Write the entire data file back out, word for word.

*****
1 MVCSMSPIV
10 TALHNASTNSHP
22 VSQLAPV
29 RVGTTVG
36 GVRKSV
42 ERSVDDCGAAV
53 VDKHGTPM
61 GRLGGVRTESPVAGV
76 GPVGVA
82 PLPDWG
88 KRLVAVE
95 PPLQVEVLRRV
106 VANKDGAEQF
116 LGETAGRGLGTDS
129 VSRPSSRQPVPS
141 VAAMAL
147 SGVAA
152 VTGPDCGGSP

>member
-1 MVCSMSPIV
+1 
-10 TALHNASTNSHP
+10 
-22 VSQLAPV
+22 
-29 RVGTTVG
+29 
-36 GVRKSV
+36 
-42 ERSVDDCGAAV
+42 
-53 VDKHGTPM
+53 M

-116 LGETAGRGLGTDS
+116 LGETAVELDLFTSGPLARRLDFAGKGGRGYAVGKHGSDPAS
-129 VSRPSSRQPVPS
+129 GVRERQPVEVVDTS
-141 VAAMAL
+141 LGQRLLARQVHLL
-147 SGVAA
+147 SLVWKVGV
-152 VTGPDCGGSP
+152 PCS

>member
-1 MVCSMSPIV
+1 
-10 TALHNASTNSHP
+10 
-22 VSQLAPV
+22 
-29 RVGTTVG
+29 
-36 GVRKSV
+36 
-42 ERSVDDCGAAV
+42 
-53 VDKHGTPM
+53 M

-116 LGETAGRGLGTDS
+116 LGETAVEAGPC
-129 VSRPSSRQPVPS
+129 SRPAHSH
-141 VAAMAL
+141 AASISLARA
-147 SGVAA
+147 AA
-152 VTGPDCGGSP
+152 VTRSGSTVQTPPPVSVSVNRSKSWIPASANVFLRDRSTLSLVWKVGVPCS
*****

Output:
1 MVCSMSPIV
10 TALHNASTNSHP
22 VSQLAPV
29 RVGTTVG
36 GVRKSV
42 ERSVDDCGAAV
53 VDKHGTPM
61 GRLGGVRTESPVAGV
76 GPVGVA
82 PLPDWG
88 KRLVAVE
95 PPLQVEVLRRV
106 VANKDGAEQF
116 LGETAGRGLGTDS
129 VSRPSSRQPVPS
141 VAAMAL
147 SGVAA
152 VTGPDCGGSP

>member
-1 MVCSMSPIV
+1 
-10 TALHNASTNSHP
+10 
-22 VSQLAPV
+22 
-29 RVGTTVG
+29 
-36 GVRKSV
+36 
-42 ERSVDDCGAAV
+42 
-53 VDKHGTPM
+53 M

-116 LGETAGRGLGTDS
+116 LGETAVELDLFTSGPLARRLDFAGKGGRGYAVGKHGSDPAS
-129 VSRPSSRQPVPS
+129 GVRERQPVEVVDTS
-141 VAAMAL
+141 LGQRLLARQVHLL
-147 SGVAA
+147 SLVWKVGV
-152 VTGPDCGGSP
+152 PCS

>member
-1 MVCSMSPIV
+1 
-10 TALHNASTNSHP
+10 
-22 VSQLAPV
+22 
-29 RVGTTVG
+29 
-36 GVRKSV
+36 
-42 ERSVDDCGAAV
+42 
-53 VDKHGTPM
+53 M

-116 LGETAGRGLGTDS
+116 LGETAVEAGPC
-129 VSRPSSRQPVPS
+129 SRPAHSH
-141 VAAMAL
+141 AASISLARA
-147 SGVAA
+147 AA
-152 VTGPDCGGSP
+152 VTRSGSTVQTPPPVSVSVNRSKSWIPASANVFLRDRSTLSLVWKVGVPCS